The curse at the Tower of Babel was not the creation of cultures and races, but the segregation of them.
— Dr. Soong-Chan Rah
Cedarville University welcomed Dr. Soong-Chan Rah to campus this Thursday. Dr. Rah is one of the nation’s leading advocates and scholars of diversity in the Church.
Diversity of Peoples
The ideas he shared have been transforming my outlook on our world the last couple days. I was raised being taught that the curse placed upon the people of the world at the Tower of Babel was simply that there was a mixing of tongues and cultures. Though I am not a huge fan of what ifs, I would like to think that if the tower had never occurred, the creative God that we serve would have still caused diversity to happen. The curse, though, for their pride, was that these many peoples were segregated, not stirred, into all corners of the earth.
We, however, live in a very exciting time. The implications in passages such as Micah 4, Acts 2, and Revelation 7 are that God will restore His complete Image in humanity by re-uniting the diverse — bringing all peoples back together again. This is not just a hypothesis, but a reality. In the U.S. alone, for example, statisticians are predicting that by 2050, the Caucasian race, which was once a majority, will indeed become a minority.
Diversity in the Church
This concept must transcend into the Church, then, as well. Dr. Rah shared a very compelling image of the yet singular Gospel showed in humanity from a variety of viewpoints. Mankind was created in the Imago Dei (Image of God). It is like God created humanity as if He was looking at Himself in a mirror. However, when Adam sinned in the Garden, it is like that mirror fell and shattered into a broad array of tiny shards. As we interact with the diversity of the world today, to grasp a full concept of the Gospel, we must be willing to be cut by the shards of those different from us.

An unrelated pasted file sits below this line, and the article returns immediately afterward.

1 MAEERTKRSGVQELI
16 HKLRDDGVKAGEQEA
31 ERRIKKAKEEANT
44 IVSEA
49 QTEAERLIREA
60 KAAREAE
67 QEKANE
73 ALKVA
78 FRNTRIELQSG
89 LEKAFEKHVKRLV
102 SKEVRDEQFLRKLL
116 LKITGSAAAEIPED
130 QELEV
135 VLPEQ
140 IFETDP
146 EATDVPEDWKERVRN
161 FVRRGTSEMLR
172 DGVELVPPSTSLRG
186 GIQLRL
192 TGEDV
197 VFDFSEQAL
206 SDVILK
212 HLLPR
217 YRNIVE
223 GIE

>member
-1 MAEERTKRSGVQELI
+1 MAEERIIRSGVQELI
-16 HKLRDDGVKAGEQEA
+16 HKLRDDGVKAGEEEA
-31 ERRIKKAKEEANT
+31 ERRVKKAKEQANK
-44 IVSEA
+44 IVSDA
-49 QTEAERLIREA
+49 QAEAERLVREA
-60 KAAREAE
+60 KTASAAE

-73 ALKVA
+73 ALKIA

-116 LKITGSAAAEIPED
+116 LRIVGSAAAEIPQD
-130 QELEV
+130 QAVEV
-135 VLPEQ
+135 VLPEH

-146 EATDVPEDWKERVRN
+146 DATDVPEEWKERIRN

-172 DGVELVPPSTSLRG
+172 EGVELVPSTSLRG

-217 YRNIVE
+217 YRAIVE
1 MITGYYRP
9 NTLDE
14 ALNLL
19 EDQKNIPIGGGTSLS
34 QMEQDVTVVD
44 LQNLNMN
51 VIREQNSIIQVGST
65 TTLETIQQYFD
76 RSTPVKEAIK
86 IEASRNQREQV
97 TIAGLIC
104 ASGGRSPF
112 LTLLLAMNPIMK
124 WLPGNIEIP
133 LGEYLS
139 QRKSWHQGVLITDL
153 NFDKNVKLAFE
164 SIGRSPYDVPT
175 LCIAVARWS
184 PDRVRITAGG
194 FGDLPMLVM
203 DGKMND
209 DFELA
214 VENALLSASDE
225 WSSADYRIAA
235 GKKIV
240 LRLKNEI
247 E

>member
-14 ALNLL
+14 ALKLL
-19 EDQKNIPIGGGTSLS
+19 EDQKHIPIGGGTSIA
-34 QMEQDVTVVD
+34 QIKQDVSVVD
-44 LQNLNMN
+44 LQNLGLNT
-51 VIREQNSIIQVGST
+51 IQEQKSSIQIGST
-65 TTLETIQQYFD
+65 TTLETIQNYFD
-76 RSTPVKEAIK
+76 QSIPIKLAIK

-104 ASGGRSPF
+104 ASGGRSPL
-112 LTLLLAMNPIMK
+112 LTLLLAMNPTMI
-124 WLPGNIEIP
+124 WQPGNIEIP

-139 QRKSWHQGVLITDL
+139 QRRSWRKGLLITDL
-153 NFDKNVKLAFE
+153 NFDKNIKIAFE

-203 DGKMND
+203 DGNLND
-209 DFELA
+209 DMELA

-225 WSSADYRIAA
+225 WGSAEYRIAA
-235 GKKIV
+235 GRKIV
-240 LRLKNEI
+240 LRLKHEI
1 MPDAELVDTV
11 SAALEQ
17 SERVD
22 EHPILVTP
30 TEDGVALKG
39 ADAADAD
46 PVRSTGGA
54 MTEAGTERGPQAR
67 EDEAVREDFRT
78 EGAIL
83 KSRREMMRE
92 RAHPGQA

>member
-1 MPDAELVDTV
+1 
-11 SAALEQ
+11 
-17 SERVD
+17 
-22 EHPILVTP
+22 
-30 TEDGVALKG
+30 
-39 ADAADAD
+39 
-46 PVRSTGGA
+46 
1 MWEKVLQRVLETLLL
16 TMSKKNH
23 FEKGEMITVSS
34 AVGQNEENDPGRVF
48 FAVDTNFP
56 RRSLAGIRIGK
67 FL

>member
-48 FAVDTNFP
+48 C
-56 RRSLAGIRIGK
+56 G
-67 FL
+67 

For the Christian to be an adequate and efficient carrier of the Gospel, it is an imperative for them to be culturally literate. For a white American couple to embark on a missions journey to some corner of Africa without having spent any time with the people of the culture, he proposed, are not evangelizing but rather colonizing. Preserving a conservative white American Christian sub-culture solely, even if not realized, is not evangelism, but rather what is necessary is carrying the fundamental principles of the Gospel solely with an open mind to the culture that we are in.
One of the practical applications that Dr. Rah proposed in our pursuit of this mindset is simply having a spiritual mentor of another race. A typical white American Christian has never been taught or mentored by someone of another race. This must change if we are to strive towards the diverse Kingdom of God that is forming.
Even as I write this, I am sitting in a small coffee shop in Yellow Springs, OH. In this one small packed out room, there is a great melting pot of different ideas and expressions enjoying the live jazz and fellowship. It is so neat to see the Image of God reflected in people of so many different types, but it is burdensome to know that so many of them do not realize the truth of the Gospel that they reflect for themselves.
As I leave at sun up tomorrow to head into a primarily Dominican and Puerto Rican neighborhood of Philadelphia for the next week, I am so excited to learn again about the cultural reflections of my God in this group of people who are so different from me.
God is far bigger than race. And if I do not grasp that, I cannot understand God, which would be a tragedy.